Anyone who starts learning English has the same question: What is the easiest way to learn this language? Learning a language is an ongoing process, especially for a non-native speaker of English. A lot of research has been done on the methods of learning a new language. In this blog, we will discuss some psychological aspects of learning a new language and how these can be incorporated into the process of learning a second language. 

Read on to understand a few tried-and-tested ways of acquiring English (or for that matter, any new language).



Practice….... Practice…….. Practice, because the more you practice, the better you become. Edward Thorndike’s Law of Exercise lays emphasis on the importance of practice in the learning process. Remember how in school, your teachers made you write the spellings that you got wrong five times? Why? Because that’s the Law of Exercise! Simply speaking, concepts are strengthened when they are revisited and weakened when they aren’t used. So if you don’t want to lose it, use it. Practice grammar, practice speaking, practice vocabulary and master the language by taking these baby steps daily. Don’t underestimate the great power of small daily efforts.



This law is connected to the Law of Exercise. We have a tendency to remember recent events and that is the reason why all of us revise just before our exams. That recap helps us perform better. Also, the brain works in an interesting way by strengthening the connection of concepts that have been recently visited. Being a voracious reader and re-visitor of concepts can give you the much-required revision of refreshing your vocabulary and grammar from time to time.



Being more enthusiastic to learn a new language is positively correlated with learning the language more quickly. Research suggests that while we learn new things, we need to connect them with our already existing pool of knowledge. This leads to deeper connections within the brain, as the new concepts are interwoven with already existing ones. 

It is also a good idea to connect new concepts with real-life experiences or ideas. This can be done, for example, by using a grammar concept to create sentences related to your daily routine or using new vocabulary to describe people, places or events. By creating such hands-on experiences, you can build an emotional connection with the language and enhance your capacity to retain what is learnt. You can practice conversations, share your views or opinions on latest events, describe past events, talk about your favourite activities and create goals for the future. When you speak or write on such topics, you become more engrossed in the learning process and obtain results much more quickly.



A mnemonic is an effective way of remembering vocabulary. It is a method through which a learner can create a pattern, an idea, or an association that will be useful in remembering something. Mnemonics are powerful because they help the brain associate words with images or existing knowledge.

Mnemonics are of two different types:

  • Word Associations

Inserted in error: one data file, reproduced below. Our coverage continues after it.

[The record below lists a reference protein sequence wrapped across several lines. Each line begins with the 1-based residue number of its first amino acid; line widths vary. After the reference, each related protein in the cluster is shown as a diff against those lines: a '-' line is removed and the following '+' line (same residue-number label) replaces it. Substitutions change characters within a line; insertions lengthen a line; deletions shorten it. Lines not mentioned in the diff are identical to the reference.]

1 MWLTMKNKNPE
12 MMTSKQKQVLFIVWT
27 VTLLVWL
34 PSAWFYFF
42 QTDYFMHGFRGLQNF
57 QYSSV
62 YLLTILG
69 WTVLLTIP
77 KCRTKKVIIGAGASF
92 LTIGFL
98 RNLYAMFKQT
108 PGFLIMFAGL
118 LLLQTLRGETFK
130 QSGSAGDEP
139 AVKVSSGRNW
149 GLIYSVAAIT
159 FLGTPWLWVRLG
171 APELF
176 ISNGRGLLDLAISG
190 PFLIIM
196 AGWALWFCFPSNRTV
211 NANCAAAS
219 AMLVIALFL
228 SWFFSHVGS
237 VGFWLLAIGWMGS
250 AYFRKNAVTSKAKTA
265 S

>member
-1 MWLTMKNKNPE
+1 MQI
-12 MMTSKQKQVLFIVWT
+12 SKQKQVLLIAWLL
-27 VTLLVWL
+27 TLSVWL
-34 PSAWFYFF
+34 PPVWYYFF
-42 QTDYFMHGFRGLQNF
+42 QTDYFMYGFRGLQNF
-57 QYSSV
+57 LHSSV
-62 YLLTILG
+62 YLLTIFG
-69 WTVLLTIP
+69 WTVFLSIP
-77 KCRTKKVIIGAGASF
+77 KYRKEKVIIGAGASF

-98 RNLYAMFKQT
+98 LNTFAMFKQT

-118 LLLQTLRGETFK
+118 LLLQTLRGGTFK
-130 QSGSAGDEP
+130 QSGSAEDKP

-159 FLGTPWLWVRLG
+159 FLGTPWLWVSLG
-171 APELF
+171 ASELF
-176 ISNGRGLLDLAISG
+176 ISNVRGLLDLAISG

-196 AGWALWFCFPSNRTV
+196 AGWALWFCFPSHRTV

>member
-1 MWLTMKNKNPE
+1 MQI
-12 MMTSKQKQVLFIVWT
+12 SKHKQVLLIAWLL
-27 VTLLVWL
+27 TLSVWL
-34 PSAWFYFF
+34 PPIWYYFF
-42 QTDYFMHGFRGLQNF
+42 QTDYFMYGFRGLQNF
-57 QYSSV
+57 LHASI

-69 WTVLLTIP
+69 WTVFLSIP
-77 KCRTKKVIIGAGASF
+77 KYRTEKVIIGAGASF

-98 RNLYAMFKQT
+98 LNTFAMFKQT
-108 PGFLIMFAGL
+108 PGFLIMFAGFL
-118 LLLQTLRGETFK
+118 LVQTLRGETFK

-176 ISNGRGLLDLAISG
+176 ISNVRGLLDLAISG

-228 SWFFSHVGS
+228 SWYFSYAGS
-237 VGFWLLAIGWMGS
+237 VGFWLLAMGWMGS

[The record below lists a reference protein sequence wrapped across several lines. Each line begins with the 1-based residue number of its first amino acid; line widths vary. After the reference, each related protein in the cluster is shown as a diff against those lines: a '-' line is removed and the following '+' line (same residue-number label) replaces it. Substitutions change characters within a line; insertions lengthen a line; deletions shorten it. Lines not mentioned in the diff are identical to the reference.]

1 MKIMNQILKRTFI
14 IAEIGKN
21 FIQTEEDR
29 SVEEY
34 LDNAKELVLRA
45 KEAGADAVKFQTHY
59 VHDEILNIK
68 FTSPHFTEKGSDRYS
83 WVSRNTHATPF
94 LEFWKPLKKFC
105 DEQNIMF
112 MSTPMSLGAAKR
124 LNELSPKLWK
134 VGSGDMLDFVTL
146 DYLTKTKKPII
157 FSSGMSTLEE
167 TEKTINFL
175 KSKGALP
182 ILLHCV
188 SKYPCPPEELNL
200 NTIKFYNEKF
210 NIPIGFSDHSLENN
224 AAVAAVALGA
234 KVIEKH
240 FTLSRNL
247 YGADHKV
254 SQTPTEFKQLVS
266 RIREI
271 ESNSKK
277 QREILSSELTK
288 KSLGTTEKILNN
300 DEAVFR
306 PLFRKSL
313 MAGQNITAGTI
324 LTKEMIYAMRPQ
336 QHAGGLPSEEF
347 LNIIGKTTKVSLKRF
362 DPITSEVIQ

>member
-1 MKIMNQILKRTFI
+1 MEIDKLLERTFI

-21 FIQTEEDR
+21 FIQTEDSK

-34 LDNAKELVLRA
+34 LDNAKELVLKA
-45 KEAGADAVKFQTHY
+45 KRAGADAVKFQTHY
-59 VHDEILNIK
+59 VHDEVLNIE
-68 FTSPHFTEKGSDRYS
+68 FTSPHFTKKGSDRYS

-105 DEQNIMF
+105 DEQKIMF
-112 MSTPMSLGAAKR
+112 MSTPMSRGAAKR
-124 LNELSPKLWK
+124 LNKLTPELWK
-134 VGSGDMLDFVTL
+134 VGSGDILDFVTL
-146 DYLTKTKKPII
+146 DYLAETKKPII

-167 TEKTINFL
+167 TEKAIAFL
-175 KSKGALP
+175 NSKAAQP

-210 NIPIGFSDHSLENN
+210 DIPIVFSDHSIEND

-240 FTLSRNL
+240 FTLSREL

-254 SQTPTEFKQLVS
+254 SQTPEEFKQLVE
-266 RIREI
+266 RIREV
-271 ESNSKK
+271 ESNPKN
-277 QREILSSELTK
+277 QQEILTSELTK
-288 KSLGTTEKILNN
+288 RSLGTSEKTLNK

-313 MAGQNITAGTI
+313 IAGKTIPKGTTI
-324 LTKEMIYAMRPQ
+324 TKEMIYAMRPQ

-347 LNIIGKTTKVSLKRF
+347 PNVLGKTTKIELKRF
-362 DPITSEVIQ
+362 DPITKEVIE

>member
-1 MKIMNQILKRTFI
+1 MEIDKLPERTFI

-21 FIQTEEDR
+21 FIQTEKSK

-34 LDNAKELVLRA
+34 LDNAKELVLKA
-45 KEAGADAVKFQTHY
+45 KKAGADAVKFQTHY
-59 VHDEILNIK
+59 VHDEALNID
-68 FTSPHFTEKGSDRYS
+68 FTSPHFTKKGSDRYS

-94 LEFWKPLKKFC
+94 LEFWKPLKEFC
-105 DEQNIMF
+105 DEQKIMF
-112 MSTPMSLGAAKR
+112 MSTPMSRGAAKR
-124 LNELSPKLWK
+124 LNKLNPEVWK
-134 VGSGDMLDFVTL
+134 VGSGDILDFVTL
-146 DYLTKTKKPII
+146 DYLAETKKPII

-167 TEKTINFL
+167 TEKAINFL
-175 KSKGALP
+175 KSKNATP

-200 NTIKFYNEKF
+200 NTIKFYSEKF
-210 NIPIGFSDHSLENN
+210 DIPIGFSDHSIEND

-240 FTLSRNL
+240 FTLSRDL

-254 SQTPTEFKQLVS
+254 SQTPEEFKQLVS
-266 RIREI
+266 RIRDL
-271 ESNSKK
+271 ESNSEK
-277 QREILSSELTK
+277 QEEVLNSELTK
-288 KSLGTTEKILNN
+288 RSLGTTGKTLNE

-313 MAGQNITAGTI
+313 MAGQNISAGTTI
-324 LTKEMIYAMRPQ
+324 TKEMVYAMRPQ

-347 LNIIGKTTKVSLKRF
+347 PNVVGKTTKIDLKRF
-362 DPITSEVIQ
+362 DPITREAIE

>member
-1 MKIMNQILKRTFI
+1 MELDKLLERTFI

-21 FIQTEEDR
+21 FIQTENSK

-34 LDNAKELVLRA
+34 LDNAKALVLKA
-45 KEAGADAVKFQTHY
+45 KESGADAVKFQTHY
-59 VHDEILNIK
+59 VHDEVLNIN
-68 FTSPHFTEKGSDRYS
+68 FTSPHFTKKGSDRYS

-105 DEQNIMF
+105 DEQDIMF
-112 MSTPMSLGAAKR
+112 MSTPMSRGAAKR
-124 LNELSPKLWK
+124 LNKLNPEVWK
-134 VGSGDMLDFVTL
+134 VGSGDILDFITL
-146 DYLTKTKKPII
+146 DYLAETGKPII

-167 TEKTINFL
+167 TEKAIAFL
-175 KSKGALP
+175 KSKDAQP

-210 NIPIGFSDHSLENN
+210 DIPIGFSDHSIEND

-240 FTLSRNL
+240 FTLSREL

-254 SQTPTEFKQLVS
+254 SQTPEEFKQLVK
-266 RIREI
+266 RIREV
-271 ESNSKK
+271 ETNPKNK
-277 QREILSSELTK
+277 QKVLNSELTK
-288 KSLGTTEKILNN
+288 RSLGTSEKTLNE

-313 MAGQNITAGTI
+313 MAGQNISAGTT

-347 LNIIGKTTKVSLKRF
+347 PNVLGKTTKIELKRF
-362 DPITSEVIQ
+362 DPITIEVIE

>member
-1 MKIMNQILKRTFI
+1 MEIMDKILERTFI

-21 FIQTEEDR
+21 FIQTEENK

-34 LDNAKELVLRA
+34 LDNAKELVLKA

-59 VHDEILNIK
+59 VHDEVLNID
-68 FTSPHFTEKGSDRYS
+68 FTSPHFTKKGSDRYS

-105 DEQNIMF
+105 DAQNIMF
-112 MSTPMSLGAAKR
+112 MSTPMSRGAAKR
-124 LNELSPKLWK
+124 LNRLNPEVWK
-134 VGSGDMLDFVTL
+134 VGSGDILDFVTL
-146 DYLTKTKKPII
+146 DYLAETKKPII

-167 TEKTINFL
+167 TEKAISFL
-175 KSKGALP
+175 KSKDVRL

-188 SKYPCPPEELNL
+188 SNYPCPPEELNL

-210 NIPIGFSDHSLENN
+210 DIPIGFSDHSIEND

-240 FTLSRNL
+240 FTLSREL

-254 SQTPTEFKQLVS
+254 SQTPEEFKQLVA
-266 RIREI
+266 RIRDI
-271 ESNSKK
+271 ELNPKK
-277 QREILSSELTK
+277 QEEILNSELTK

• Mnemonic Images



Human beings are always looking for motivating responses from surroundings so that they are encouraged to engage in a specific activity. Always relying on extrinsic factors for incentives may not be a good idea. Then what should you do? Set short term goals, write them down and when those goals are achieved, you will feel confident and accomplished. Make this as your motivation to hit another shot of confidence. Learn for the pleasure of learning; learn for grooming yourself; learn for honing your skills.

Research also proves that when learning is associated with a gratifying feeling, it is strengthened, and in this way, the future probability of learning is enhanced. This is a cyclical process that it encourages the learner to retain the level of motivation by feeling good. Let’s assume your goal is to learn 200 words in a month. So to create short-term goals you can assign yourself  50 words every week. At the end of the first week when you are able to use 50 words, it will boost your confidence, make you feel good and inspire you to look forward to another 50 words in the next week. In addition to this, when you use these words in your day to day communication, you will evolve as a communicator, which will inspire you further to continue learning. 

As a learner, you will find that relevant experiences are great learning opportunities, so use these methods to tailor-make an English Study plan. 

Relevant Resources You Can Use

For learners embarking on the journey of learning English, THE BIG CD’s IELTS Vocabulary Flashcards are a must-have English language resource. This set of 352 carefully-crafted flashcards have been prepared by English language coaches and IELTS experts, keeping in mind the requirements of learners new to the English language. With these words, new language learners will be able to build upon a solid base for learning the fundamentals of the language. 

Start your journey to mastering the English language today!

Author’s Bio:

Deepti Agarwal has been an IELTS  mentor for more than 15 years. She has guided hundreds of students in India and overseas for various tests including IELTS and helped them achieve their desired band score. She strongly believes that learning should not be limited or restricted to an exam but it should be applied to our everyday life and help us evolve our personality. She not only helps students in test prep, but also counsels them for various universities across the globe.


Leave a Reply